I KEEP a diary, which is simply
a record of oneís thoughts and impressions, and, like that of Miss Cecily
Cardew in Oscar Wildeís play, The Importance of Being Earnest, is meant
for publication. I never travel without it, because, as the honourable
Gwendolen Fairfax says in the play: "One should always have something
sensational to read in the train" - or nowadays, "plane".
is at once a confidant, confessor and aide-memoire. It resembles a stream
of consciousness, sweeping along the mundane with the meaningful, and
diarists have probably existed since man first put quill pen to parchment.
One of the greatest, Samuel Pepys, racily recorded events in the
seventeenth century, from Londonís great fire and plague to sly gropes at
serving wenches, and unknown diarists probably had entries like, "Ende of
worlde reported near so drank three botts of Madeira and fell insensible."
Snobbish, lecherous and often tipsy, James Boswell, the Scottish author,
biographer of supremo lexicographer Dr Samuel Johnson, wrote entertaining,
frankly confessional, personally-critical but often self-admiring journal
Sample: "How easily and cleverly do I write just
now. I am really pleased with myself. Words come skipping to me like lambs
upon Moffat Hill and I turn my periods smoothly and imperceptibly like a
skilful wheelwright." Writers know that feeling and, only too well, its
As an example of his all-too-variable charm, his
encounter with certain Scottish women in London reads:
the Lord Advocateís ... Mrs Millerís abominable Glasgow tongue excruciated
me. I resolved never again to dine where a Scotchwoman from the West was
allowed to feed with us."
MY DIARY is as revelatory as
Mother Goose but could have commercial relevance as a tranquilliser. It is
full of what the English poet, Frances Cornford, described as "the long
littleness of life". Here are some typical entries:
Purdie who is due for her first cataract operation, second hip
replacement, fourth sinus wash and is planning to go to India for a trip
up the Ganges with breast enlargement and colonic irrigation thrown in."
"In the doctorís waiting room where I read a five-year-old copy of Brick
News despite noise made by a child attempting to demolish the furniture.
Doctor cheerful, never gets depressed at the sight of me, says I could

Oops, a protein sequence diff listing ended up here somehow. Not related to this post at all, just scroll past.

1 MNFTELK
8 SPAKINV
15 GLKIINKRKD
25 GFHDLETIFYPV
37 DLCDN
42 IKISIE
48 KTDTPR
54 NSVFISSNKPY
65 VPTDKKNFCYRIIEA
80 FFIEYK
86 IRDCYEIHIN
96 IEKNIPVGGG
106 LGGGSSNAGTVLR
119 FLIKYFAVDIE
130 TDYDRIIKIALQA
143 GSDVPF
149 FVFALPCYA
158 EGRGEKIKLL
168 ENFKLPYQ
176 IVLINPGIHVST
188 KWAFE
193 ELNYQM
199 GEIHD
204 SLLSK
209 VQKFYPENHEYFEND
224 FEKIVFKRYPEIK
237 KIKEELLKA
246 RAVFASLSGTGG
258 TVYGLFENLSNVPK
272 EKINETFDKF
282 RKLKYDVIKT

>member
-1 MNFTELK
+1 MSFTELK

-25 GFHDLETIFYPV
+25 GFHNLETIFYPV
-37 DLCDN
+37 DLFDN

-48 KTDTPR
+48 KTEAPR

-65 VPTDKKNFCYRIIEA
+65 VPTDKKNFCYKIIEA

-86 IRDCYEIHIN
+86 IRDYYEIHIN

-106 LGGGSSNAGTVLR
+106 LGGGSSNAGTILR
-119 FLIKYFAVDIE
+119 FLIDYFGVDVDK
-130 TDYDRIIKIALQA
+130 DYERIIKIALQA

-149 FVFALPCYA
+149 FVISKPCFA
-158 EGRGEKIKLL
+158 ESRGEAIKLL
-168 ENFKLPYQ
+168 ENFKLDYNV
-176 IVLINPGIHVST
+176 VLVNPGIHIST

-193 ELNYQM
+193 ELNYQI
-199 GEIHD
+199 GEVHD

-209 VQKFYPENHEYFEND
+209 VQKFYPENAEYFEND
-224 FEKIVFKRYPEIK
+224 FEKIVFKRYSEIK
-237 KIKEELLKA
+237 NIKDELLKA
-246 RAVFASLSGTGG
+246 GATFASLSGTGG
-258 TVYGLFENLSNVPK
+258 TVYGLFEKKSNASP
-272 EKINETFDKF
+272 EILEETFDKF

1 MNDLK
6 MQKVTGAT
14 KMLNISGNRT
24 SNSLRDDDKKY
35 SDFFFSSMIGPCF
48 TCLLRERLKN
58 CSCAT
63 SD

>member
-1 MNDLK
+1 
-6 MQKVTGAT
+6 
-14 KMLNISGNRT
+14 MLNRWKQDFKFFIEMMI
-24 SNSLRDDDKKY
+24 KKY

linger on for years and prescribes new capsules in crazy colours."
raining. There is a hole in my sock."
It takes dedication and
discipline to keep a daily diary; some people only write entries when the
mood takes them or some significant event happens such as being fined for
keeping a library book overdue.
Some reject diary pages and
pen for computer entries, but if a device, described as the "human black
box", becomes popular, people will be able, as it were, to download their
life, with startling realism, onto a computer.
MICROSOFTíS British engineers will unveil in Cambridge, next month,
SenseCam, a miniature, ultra-wide-angle-lens camera that can be disguised
as jewellery or a badge, but is powerful enough to retain up to 2,000
images and sound recordings of people and places encountered by the
wearer, thus creating a personal digital diary.
Significant or trivial moments in peopleís lives could be recalled,
showing, every 12 hours, office meetings, street encounters, arguments
with traffic wardens, the place where oneís spectacles were mislaid, what
little Wayne did with grannyís false-teeth-cleaning tablets and the
secret, household places where menís odd socks lie.
could share images of each otherís day - the modern equivalent of slide
shows - and family archives could be created. Crimes and accidents could
be recorded and oneís descendants could sit enthralled, seeing and hearing
about oneís early struggles against dandruff.
Along with identity cards
containing iris scans, text messages, mobile phones with cameras, CCTV,
and police DNA data bases, the "black box" could add to the erosion of
privacy, exposing our lives like bacilli under a microscope.
to become, effectively, a camera; "No Leica", automatically, springs to
mind. I shall drop the shutters on that invention, stick to my dear, old,
dated diary and continue to record the progress of my ingrowing toenail.
Itís as sensational as it gets.